SOUTHAMPTON — When previewing Southampton’s game against Swansea at St. Mary’s this Sunday, Saints manager Mauricio Pochettino took everyone by surprise.
On Friday I was at his press conference on the South Coast, and when the Argentine manager was asked about Swansea’s recent success and if his side wanted to emulate the Swans by playing in the Europa League, nobody expected this response.
“To be honest I’m not really keen on the Europa League,” Pochettino said. “I think we are all attracted more to the Champions League.”
Wow, talk about setting the bar high. After a great start to the season for Saints, three wins and two draws from six games sees them in sixth spot, many are starting to tout them as a side that can break into the top eight.
But all this talk of Champions League soccer arriving in Southampton isn’t new.
Polish international goalkeeper Artur Boruc has been spouting his UCL aspirations with Saints since the start of the season, before and after they beat Liverpool at Anfield.
Pochettino’s okay with that.
“I like it when my players are ambitious,” the 41-year-old Argentine said. “And that way of thinking makes them have to work even harder to actually achieve those things. That’s also very good because if you want big results and you want to be ambitious, that also forces you to be very self-demanding of your own work. I’m happy that they think that way.”
So can Southampton really break into the top four of England’s top-flight?
Many would laugh in your face if you quoted Pochettino’s ambitious plans, but with the signings of Dejan Lovren, Victor Wanyama and Daniel Osvaldo over the summer for $54 million, they mean business. Wanyama and Lovren have previous Champions League experience, as does Boruc.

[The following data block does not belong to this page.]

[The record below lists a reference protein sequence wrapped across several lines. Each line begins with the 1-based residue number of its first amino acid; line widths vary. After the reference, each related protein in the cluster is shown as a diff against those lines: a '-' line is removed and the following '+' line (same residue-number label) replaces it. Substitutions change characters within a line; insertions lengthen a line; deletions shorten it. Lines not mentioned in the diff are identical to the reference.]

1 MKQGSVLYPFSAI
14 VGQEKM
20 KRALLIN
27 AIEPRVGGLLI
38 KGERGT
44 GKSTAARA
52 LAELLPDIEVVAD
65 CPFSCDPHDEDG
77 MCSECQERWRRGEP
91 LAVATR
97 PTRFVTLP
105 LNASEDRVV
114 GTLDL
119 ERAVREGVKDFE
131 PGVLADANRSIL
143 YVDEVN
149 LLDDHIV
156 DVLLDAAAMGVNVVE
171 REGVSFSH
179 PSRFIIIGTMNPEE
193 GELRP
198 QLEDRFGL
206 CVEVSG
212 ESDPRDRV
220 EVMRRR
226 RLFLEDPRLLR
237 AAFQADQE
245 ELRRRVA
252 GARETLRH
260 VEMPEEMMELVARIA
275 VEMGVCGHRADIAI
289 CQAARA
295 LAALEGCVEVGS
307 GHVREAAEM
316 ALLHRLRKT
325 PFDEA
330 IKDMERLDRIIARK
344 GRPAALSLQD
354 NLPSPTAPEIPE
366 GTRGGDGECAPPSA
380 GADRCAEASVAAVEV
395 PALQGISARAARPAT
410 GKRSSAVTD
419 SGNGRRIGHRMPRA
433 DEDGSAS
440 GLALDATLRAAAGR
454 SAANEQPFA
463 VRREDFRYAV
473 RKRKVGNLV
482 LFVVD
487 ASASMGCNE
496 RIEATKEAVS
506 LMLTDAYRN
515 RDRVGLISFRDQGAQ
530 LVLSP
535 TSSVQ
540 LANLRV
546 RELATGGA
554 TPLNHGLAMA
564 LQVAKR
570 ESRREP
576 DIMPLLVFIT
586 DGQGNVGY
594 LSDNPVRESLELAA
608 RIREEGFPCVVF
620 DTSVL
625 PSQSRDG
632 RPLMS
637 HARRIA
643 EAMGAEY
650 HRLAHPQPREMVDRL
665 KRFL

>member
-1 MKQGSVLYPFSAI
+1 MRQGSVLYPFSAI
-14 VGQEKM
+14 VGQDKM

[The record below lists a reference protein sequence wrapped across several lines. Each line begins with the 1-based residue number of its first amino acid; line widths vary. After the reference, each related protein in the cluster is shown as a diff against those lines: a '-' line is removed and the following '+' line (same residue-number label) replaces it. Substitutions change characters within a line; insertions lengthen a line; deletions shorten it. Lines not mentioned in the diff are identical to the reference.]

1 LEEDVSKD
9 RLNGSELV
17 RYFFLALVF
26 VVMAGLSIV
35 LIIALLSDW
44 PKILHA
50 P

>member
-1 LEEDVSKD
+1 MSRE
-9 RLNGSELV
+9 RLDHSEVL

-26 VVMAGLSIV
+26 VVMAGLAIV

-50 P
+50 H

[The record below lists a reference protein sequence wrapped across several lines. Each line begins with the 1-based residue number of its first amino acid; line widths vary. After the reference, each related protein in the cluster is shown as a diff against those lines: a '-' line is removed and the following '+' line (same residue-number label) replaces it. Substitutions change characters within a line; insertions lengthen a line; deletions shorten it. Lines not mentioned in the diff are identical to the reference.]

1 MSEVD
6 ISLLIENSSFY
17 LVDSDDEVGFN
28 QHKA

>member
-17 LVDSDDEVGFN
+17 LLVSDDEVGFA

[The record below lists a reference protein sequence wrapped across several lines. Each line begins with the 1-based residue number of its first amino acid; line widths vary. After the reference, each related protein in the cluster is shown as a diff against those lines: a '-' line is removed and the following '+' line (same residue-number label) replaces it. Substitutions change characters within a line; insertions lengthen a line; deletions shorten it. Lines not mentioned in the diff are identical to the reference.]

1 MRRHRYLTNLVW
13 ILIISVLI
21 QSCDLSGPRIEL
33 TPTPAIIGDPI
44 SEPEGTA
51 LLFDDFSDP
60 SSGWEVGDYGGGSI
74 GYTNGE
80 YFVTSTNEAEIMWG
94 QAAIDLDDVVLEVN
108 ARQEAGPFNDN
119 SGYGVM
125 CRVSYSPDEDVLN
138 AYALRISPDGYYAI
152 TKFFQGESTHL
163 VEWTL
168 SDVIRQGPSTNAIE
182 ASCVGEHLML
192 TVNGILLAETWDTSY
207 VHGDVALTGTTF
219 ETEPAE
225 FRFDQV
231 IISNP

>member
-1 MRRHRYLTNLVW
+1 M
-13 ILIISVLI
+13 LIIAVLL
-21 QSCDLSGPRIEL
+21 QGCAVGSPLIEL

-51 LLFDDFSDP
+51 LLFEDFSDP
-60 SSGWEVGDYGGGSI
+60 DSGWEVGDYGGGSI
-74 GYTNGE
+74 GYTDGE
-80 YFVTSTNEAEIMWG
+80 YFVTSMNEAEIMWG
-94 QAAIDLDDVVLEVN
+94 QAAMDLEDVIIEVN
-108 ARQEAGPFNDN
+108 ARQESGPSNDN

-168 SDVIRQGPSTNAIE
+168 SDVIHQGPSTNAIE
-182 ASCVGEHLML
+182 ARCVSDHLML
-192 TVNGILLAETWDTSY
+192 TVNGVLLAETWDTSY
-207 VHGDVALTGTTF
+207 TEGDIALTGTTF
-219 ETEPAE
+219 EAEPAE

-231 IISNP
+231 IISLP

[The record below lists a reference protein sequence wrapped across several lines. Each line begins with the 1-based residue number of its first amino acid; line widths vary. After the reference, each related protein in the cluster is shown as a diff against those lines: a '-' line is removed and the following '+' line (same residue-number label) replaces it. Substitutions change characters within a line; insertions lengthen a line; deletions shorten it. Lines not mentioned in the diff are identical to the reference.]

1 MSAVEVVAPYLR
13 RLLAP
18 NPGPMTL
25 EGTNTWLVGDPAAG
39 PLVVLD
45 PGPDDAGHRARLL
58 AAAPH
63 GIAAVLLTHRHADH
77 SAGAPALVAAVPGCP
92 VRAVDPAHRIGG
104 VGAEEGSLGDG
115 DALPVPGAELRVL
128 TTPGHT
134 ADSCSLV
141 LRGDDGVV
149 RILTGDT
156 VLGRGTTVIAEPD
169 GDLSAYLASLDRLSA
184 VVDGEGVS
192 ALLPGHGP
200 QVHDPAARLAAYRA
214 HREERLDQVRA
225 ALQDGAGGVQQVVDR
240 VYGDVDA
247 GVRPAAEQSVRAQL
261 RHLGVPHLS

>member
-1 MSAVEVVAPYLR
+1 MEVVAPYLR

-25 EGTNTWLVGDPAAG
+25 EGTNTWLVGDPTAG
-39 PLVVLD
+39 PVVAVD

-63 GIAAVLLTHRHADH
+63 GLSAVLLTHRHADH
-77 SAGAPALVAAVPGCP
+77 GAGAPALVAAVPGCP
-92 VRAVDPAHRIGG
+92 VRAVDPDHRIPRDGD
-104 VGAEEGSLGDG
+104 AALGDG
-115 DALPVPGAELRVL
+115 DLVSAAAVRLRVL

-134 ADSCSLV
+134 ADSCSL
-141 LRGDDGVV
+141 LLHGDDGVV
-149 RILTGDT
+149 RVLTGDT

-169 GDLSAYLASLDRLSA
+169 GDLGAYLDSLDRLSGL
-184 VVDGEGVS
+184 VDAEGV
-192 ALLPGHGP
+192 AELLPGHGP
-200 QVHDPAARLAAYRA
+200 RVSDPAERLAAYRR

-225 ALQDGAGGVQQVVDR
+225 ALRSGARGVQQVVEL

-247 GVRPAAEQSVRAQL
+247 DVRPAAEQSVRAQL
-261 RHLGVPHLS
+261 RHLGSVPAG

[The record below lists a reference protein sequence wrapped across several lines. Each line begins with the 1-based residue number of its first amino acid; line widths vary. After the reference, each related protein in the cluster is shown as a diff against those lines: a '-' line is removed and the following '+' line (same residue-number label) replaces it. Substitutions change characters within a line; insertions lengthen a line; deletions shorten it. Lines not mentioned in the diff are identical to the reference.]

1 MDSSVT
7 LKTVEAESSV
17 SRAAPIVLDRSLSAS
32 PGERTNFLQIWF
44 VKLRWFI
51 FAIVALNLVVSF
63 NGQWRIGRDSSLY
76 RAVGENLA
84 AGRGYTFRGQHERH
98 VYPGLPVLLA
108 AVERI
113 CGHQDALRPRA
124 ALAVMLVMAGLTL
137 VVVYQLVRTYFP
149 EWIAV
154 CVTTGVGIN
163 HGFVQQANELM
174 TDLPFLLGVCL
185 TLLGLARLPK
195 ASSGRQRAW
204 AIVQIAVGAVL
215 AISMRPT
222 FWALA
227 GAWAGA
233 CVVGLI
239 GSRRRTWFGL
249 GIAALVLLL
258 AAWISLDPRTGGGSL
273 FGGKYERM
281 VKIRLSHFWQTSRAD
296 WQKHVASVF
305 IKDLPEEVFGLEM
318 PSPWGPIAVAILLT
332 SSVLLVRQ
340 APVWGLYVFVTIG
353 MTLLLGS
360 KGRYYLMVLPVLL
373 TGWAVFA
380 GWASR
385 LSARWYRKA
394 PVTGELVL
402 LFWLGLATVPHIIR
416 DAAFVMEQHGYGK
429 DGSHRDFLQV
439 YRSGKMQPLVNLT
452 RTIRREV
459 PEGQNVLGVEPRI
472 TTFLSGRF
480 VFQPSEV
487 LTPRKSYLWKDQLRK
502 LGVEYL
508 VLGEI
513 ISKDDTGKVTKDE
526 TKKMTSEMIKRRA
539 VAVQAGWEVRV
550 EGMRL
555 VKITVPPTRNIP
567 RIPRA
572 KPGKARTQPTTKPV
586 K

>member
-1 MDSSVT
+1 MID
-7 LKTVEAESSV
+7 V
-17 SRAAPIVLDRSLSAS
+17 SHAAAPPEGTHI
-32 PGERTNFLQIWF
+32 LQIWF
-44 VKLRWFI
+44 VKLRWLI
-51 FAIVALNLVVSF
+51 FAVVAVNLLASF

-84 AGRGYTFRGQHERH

They also have a whole raft of internationals with Osvaldo playing for Italy, Gaston Ramirez for Uruguay, Rickie Lambert for England, Maya Yoshida for Japan, and the likes of Luke Shaw and James Ward-Prowse start for England’s U-21s. So if you look at it that way, he may not seem that crazy. Year on year Southampton have splashed more and more cash to bolster their squad, and with the wealthy Liebherr family bankrolling their success from League One in 2010 to Champions League dreams in 2013, why not?
If you would have said to any Southampton fan in 2011 that the likes of Wanyama, Osvaldo and Ramirez would be playing for them within two years in the Premier League, they would’ve asked what medication you were on. The club was on the brink of liquidation and going out of business, now it’s challenging for PL success.
So maybe now everything is going smoothly, Pochettinho should be able to dream big.
“But just to be clear about the Europa League it’s not a competition that I look forward to,” Pochettino said. “It means that you haven’t been good enough to make it to the Champions League. So I think all manager’s are aiming to go that one step higher to actually play and compete in the Champions League.”
He admitted he doesn’t know how long it will take and that making the Europa League is fine. For a club that has started the Premier League season incredibly well, many neutrals wouldn’t rule out a top ten finish in just their second season back in the top-flight.
But the former Espanyol manager wants more.
“The work that’s been happening for the last four years, started with the Chairman,” Pochettino said. “His vision for the club and the way he started building the future of the club, the ideas, the philosophy. The basic idea is to take the club to the top of the league and Europe. That’s our ambition.”